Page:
Terry Pratchett has written an awful lot of books, for adults and for children. He started with short stories, back when he was still a journalist. He wrote a few more for various publications, as a full-time author, but admits this wasn't his comfort zone. And it shows, you can't deny that. This compilation consists of many non-Discworld stories and a bunch of Discworld stories. Each part contains stories which are funnier than the other (and Terry managed again to make me laugh now and then :-) Terry Pratchett has written an awful lot of books, for adults and for children. He started with short stories, back when he was still a journalist. He wrote a few more for various publications, as a full-time author, but admits this wasn't his comfort zone. And it shows, you can't deny that. This compilation consists of many non-Discworld stories and a bunch of Discworld stories. Each part contains stories which are funnier than the other (and Terry managed again to make me laugh now and then :-)), worth the reading more than the other. And a few are outright boring, I'm sorry to say/write. But that's a classic problem with compilations. Then again, its purpose is to show how Sir Terry Pratchett became such a successful author, how he got started, how he improved over the years. Some stories show the beginnings of future books, like the The Long Earth series, which he wrote with Stephen Baxter, or certain Discworld novels. The whole is enriched with an introduction by Booker Prize-winning author A.S. Byatt, illustrations by the late Josh Kirby and drawings by the author himself. Terry also introduced each short story: how each came to be, why they were written, etc. Since it's Terry Pratchett and you get a nice overview of his skills of the past 4 decades: 4 stars, why not. Definitely food for the fans. But, as my namesake wrote (see here), on its own, it's fairly good, not outstanding (= 3-3.5 stars).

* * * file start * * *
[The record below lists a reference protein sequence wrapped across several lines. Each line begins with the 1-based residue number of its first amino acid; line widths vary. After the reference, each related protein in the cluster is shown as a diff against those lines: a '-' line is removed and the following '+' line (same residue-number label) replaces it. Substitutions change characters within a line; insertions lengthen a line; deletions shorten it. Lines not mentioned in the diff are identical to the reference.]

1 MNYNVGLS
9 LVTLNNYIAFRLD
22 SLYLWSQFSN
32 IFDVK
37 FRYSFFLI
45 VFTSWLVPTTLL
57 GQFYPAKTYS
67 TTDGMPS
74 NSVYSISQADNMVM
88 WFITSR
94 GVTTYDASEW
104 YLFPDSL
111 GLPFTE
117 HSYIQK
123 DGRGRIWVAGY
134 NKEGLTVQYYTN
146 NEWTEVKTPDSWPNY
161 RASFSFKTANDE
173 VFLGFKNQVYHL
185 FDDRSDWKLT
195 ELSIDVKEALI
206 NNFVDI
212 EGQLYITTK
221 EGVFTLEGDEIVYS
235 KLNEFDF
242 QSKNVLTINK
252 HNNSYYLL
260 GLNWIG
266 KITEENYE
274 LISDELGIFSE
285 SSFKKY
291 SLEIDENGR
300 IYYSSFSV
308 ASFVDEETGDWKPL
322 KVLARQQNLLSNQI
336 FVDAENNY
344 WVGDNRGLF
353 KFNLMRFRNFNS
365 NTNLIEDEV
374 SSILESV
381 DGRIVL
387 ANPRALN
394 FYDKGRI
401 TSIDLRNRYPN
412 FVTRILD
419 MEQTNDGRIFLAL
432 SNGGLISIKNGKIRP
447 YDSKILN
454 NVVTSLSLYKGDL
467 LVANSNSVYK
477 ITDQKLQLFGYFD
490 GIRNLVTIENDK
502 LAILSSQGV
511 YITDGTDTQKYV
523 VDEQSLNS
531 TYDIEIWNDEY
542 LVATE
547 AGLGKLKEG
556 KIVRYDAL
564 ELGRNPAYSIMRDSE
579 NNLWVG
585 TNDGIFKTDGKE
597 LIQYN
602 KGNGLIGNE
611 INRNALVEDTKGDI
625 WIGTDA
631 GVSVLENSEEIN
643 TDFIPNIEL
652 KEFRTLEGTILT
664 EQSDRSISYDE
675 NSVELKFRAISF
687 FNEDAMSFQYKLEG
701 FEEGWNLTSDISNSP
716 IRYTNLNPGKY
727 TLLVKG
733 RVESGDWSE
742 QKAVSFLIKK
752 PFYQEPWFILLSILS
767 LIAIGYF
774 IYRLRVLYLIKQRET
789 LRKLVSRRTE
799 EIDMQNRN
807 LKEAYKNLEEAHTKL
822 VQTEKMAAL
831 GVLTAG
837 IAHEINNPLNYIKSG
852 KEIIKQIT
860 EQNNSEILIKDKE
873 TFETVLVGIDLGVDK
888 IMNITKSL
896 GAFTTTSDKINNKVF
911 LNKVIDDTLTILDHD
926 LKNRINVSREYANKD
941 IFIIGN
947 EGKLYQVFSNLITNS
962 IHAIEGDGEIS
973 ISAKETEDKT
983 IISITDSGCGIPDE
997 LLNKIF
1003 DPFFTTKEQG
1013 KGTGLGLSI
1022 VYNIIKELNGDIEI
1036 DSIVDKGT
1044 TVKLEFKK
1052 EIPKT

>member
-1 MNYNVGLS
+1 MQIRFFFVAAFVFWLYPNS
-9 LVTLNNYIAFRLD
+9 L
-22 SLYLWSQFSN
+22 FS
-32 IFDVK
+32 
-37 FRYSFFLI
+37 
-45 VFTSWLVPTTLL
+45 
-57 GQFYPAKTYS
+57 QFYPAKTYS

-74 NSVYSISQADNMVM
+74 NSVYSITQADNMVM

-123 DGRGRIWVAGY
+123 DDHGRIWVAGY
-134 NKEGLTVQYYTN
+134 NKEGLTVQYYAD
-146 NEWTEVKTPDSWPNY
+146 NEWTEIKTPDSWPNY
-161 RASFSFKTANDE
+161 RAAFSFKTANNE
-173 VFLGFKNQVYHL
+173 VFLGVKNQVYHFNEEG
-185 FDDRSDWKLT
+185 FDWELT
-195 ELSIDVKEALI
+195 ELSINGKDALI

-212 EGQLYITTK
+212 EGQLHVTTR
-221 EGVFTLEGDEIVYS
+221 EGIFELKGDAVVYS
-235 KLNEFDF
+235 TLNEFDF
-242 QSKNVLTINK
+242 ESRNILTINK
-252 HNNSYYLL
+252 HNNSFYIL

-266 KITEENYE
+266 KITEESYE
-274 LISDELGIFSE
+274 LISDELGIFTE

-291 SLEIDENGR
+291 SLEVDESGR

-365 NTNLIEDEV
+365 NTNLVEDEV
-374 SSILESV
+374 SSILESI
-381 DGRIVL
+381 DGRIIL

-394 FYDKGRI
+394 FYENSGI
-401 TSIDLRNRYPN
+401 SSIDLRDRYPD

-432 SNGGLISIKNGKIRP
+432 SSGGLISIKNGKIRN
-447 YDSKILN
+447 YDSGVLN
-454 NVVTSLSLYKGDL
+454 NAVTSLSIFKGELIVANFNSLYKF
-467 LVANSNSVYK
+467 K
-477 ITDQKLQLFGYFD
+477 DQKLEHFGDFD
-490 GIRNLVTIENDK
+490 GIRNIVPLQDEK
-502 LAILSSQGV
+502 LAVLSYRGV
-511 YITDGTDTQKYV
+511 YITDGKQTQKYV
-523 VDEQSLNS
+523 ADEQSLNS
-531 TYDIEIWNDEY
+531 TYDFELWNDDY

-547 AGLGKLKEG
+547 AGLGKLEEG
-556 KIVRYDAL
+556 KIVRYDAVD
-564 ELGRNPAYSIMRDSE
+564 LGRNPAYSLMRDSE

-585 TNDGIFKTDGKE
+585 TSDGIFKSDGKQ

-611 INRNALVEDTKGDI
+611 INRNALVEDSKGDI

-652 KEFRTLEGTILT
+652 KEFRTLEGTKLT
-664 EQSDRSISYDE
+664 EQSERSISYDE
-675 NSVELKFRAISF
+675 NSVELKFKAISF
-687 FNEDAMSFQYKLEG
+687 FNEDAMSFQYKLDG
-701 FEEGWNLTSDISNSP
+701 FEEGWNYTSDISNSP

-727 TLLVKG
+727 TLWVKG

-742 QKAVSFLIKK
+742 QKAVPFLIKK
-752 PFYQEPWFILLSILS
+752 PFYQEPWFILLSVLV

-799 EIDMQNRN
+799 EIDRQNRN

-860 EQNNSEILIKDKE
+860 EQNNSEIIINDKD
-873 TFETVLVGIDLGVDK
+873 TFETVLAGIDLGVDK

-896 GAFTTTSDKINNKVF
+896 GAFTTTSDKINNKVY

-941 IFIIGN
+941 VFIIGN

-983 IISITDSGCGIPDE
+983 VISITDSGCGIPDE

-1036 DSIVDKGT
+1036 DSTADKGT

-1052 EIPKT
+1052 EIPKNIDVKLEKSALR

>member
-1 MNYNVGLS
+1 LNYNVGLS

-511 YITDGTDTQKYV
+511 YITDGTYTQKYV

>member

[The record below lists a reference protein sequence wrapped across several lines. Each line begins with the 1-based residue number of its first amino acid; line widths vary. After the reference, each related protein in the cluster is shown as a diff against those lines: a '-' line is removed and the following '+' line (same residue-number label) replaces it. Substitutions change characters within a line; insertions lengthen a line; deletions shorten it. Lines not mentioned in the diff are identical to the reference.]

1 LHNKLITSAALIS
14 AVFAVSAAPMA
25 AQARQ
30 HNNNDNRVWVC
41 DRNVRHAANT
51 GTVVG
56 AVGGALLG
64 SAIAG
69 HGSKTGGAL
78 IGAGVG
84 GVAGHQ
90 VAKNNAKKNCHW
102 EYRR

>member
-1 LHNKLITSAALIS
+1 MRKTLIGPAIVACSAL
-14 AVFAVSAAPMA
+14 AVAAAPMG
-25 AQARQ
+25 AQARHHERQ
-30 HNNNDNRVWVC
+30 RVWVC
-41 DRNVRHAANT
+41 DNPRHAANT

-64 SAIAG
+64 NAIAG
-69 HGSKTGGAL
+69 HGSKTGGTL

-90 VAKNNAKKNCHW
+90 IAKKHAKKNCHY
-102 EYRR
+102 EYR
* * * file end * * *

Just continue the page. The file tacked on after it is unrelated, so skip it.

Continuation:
8. 5 out of 5

    Thomas Edmund

    In this revealing work Pratchett himself reveals that short stories 'require blood' referring to his own difficulty in producing them. Nonetheless in his huge career he has pumped out enough works to put together a compilation and A Blink of the Screen is it. Pratchett's works range from funny, to barely understandable bizarre and quirky, to surprisingly dark and violent. Each story has a short intro and history from the author, providing what I found to be the most enjoyable parts of the book. W In this revealing work Pratchett himself reveals that short stories 'require blood' referring to his own difficulty in producing them. Nonetheless in his huge career he has pumped out enough works to put together a compilation and A Blink of the Screen is it. Pratchett's works range from funny, to barely understandable bizarre and quirky, to surprisingly dark and violent. Each story has a short intro and history from the author, providing what I found to be the most enjoyable parts of the book. Which I guess in saying reveals that this piece is for Pratchett fans, for those novice to the Discworld I wouldn't recommend this as a first read. For fans of the man of course this is a must read, it's split about 50/50 Discworld and 'real' world novels although many of Pratchett's stand-alone work still smells of his most famous universe.

  9. 4 out of 5

    Hayley